The officers cautioned another Dorset driver against tailgating.
Though he had been spotted exiting his driveway with no seat belt, the man in the Isuzu Trooper stated that he had unbuckled the belt just that instant, in preparation for entering a gas station. Though his cellphone registered an outgoing call, the man in the Mitsubishi L200 Animal claimed that he had merely answered the phone, almost as an afterthought, as he rounded a traffic circle. And the woman in the silver Vauxhall boldly asserted that she had left her BlackBerry at home and that anyone who observed her typing while driving was sorely mistaken.
Oops. “I’m sure your mum told you never to lie to a policeman,” said Sgt. Lee Savage, a traffic officer with the Dorset Police Department, casting doubt on her credibility by locating the BlackBerry — open to Facebook — on the passenger seat and fining her £60, about $90.
Special pleadings are not acceptable in the “No Excuse” initiative being run here in Dorset, a largely rural county on Britain’s south coast. The yearlong, $1.25 million project — a combination of advertising, education and increased police patrols — is an effort to reduce the number of accidents caused by driver inattention, a common problem across the car-driving world.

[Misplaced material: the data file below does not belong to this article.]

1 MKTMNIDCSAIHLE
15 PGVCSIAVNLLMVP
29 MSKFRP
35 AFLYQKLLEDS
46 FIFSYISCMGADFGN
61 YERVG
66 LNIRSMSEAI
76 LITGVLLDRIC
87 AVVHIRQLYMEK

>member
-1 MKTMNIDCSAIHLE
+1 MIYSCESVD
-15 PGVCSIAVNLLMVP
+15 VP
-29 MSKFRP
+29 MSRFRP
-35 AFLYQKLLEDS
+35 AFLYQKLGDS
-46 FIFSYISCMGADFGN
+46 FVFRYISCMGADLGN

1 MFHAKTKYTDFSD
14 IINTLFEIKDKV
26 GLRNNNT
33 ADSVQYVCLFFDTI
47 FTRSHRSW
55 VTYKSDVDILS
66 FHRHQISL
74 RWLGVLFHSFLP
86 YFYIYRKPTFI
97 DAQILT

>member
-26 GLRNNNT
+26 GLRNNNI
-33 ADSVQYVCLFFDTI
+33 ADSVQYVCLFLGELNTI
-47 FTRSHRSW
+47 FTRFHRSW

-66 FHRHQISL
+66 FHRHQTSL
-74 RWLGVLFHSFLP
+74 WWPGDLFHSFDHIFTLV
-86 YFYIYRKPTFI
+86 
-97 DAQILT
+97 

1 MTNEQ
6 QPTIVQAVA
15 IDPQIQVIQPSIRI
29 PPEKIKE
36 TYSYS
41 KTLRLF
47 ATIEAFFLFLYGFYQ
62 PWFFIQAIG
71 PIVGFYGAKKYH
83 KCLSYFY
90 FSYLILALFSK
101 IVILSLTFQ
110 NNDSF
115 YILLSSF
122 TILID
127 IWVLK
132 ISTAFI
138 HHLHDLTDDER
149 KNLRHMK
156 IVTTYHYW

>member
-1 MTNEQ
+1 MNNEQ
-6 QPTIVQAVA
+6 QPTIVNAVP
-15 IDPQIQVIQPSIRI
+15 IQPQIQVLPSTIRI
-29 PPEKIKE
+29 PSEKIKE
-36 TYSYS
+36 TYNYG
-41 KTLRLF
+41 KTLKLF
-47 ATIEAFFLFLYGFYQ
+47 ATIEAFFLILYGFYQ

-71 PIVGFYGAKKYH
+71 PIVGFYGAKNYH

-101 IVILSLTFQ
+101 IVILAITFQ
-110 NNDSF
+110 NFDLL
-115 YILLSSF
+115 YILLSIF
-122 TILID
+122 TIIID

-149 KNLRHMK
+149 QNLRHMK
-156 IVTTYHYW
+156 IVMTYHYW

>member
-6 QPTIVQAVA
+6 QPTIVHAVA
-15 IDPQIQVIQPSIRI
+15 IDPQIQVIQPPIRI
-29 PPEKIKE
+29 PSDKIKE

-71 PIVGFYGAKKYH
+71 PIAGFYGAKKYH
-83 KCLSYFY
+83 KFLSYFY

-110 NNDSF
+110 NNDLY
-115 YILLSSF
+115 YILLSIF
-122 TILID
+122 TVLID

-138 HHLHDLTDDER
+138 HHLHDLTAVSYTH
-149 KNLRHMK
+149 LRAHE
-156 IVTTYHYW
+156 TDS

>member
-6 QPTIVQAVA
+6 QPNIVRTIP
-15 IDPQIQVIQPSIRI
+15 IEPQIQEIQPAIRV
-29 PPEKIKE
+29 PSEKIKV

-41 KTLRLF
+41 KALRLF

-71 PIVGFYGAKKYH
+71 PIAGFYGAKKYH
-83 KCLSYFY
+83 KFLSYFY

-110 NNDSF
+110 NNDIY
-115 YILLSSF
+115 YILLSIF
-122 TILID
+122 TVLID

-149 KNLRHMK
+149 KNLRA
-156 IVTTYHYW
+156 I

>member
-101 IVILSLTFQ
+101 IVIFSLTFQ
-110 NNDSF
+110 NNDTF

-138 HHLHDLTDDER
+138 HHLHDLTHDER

The New York Times - In Dorset County, inattentive drivers are being watched.
I'd like to see that one: pouring coffee whilst steering with one's elbows.
The drivers caught that day tended to employ the “I shot the sheriff, but I did not shoot the deputy” defense, admitting only to part of the misdeed. Stopped for making a call while driving to his job as a window repairman, a man in a dusty Vauxhall tried to claim in mitigation that he had just bought his phone and had not yet had time to activate his plan to install a hands-free system. His assertion was undercut by the obvious elderliness and grubbiness of the phone.
It gets better.
Mr. Smith, the road safety manager, said that the campaign’s name was a homage to motorists’ endless litany of fruitless rationalizations. “I was out about a year ago and we stopped a lady who had three children in the back of the car,” he related. “The officer said, ‘Why aren’t these children belted in?’ and she said, ‘They’re not my children.’ ”